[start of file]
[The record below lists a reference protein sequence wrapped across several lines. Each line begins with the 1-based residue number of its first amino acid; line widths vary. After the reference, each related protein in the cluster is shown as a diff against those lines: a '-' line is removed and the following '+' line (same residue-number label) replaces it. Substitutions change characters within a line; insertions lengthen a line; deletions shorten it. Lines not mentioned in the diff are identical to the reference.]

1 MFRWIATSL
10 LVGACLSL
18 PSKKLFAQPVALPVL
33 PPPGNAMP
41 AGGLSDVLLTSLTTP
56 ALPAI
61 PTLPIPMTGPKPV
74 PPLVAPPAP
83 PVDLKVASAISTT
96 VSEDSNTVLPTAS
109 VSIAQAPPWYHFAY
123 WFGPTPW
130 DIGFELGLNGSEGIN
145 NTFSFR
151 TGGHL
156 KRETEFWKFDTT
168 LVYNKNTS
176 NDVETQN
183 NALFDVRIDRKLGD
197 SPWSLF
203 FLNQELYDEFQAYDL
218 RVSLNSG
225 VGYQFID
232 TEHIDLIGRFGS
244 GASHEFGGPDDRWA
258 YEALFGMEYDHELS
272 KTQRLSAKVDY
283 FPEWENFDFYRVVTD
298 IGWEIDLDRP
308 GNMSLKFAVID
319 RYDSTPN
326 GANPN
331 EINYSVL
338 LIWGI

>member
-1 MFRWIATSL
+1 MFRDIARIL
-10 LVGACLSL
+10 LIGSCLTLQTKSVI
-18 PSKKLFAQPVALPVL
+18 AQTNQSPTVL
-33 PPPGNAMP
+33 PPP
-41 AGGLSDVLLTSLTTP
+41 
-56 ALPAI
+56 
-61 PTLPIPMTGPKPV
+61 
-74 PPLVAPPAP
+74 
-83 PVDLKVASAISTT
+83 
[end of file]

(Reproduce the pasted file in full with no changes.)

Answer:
[The record below lists a reference protein sequence wrapped across several lines. Each line begins with the 1-based residue number of its first amino acid; line widths vary. After the reference, each related protein in the cluster is shown as a diff against those lines: a '-' line is removed and the following '+' line (same residue-number label) replaces it. Substitutions change characters within a line; insertions lengthen a line; deletions shorten it. Lines not mentioned in the diff are identical to the reference.]

1 MFRWIATSL
10 LVGACLSL
18 PSKKLFAQPVALPVL
33 PPPGNAMP
41 AGGLSDVLLTSLTTP
56 ALPAI
61 PTLPIPMTGPKPV
74 PPLVAPPAP
83 PVDLKVASAISTT
96 VSEDSNTVLPTAS
109 VSIAQAPPWYHFAY
123 WFGPTPW
130 DIGFELGLNGSEGIN
145 NTFSFR
151 TGGHL
156 KRETEFWKFDTT
168 LVYNKNTS
176 NDVETQN
183 NALFDVRIDRKLGD
197 SPWSLF
203 FLNQELYDEFQAYDL
218 RVSLNSG
225 VGYQFID
232 TEHIDLIGRFGS
244 GASHEFGGPDDRWA
258 YEALFGMEYDHELS
272 KTQRLSAKVDY
283 FPEWENFDFYRVVTD
298 IGWEIDLDRP
308 GNMSLKFAVID
319 RYDSTPN
326 GANPN
331 EINYSVL
338 LIWGI

>member
-1 MFRWIATSL
+1 MFRDIARIL
-10 LVGACLSL
+10 LIGSCLTLQTKSVI
-18 PSKKLFAQPVALPVL
+18 AQTNQSPTVL
-33 PPPGNAMP
+33 PPP
-41 AGGLSDVLLTSLTTP
+41 
-56 ALPAI
+56 
-61 PTLPIPMTGPKPV
+61 
-74 PPLVAPPAP
+74 
-83 PVDLKVASAISTT
+83 